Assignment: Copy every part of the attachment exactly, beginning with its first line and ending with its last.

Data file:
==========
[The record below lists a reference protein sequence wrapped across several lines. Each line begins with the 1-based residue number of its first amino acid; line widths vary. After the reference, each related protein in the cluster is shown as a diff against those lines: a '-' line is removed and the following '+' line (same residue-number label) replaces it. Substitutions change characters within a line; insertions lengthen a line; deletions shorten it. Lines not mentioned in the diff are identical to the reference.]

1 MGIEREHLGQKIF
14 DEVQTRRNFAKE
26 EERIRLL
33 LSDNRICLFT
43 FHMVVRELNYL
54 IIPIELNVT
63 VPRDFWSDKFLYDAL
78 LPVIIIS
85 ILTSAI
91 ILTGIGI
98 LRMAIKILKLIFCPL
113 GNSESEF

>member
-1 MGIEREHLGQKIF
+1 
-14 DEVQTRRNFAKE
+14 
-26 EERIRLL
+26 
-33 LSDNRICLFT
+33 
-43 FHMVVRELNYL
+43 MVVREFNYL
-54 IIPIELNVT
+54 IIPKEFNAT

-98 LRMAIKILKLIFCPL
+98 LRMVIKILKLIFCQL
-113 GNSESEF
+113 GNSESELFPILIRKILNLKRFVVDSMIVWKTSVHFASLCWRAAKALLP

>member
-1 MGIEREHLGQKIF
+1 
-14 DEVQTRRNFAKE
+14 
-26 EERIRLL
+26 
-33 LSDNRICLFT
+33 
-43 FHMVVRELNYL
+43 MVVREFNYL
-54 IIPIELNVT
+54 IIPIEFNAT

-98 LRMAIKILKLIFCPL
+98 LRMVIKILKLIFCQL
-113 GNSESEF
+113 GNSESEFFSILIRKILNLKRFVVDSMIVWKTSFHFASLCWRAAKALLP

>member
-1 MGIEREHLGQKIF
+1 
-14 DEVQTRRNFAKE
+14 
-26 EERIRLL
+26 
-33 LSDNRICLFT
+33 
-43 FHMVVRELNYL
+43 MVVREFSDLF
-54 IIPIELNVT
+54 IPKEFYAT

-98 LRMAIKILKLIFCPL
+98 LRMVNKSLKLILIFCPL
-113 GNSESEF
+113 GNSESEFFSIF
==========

[The record below lists a reference protein sequence wrapped across several lines. Each line begins with the 1-based residue number of its first amino acid; line widths vary. After the reference, each related protein in the cluster is shown as a diff against those lines: a '-' line is removed and the following '+' line (same residue-number label) replaces it. Substitutions change characters within a line; insertions lengthen a line; deletions shorten it. Lines not mentioned in the diff are identical to the reference.]

1 MGIEREHLGQKIF
14 DEVQTRRNFAKE
26 EERIRLL
33 LSDNRICLFT
43 FHMVVRELNYL
54 IIPIELNVT
63 VPRDFWSDKFLYDAL
78 LPVIIIS
85 ILTSAI
91 ILTGIGI
98 LRMAIKILKLIFCPL
113 GNSESEF

>member
-1 MGIEREHLGQKIF
+1 
-14 DEVQTRRNFAKE
+14 
-26 EERIRLL
+26 
-33 LSDNRICLFT
+33 
-43 FHMVVRELNYL
+43 MVVREFNYL
-54 IIPIELNVT
+54 IIPKEFNAT

-98 LRMAIKILKLIFCPL
+98 LRMVIKILKLIFCQL
-113 GNSESEF
+113 GNSESELFPILIRKILNLKRFVVDSMIVWKTSVHFASLCWRAAKALLP

>member
-1 MGIEREHLGQKIF
+1 
-14 DEVQTRRNFAKE
+14 
-26 EERIRLL
+26 
-33 LSDNRICLFT
+33 
-43 FHMVVRELNYL
+43 MVVREFNYL
-54 IIPIELNVT
+54 IIPIEFNAT

-98 LRMAIKILKLIFCPL
+98 LRMVIKILKLIFCQL
-113 GNSESEF
+113 GNSESEFFSILIRKILNLKRFVVDSMIVWKTSFHFASLCWRAAKALLP

>member
-1 MGIEREHLGQKIF
+1 
-14 DEVQTRRNFAKE
+14 
-26 EERIRLL
+26 
-33 LSDNRICLFT
+33 
-43 FHMVVRELNYL
+43 MVVREFSDLF
-54 IIPIELNVT
+54 IPKEFYAT

-98 LRMAIKILKLIFCPL
+98 LRMVNKSLKLILIFCPL
-113 GNSESEF
+113 GNSESEFFSIF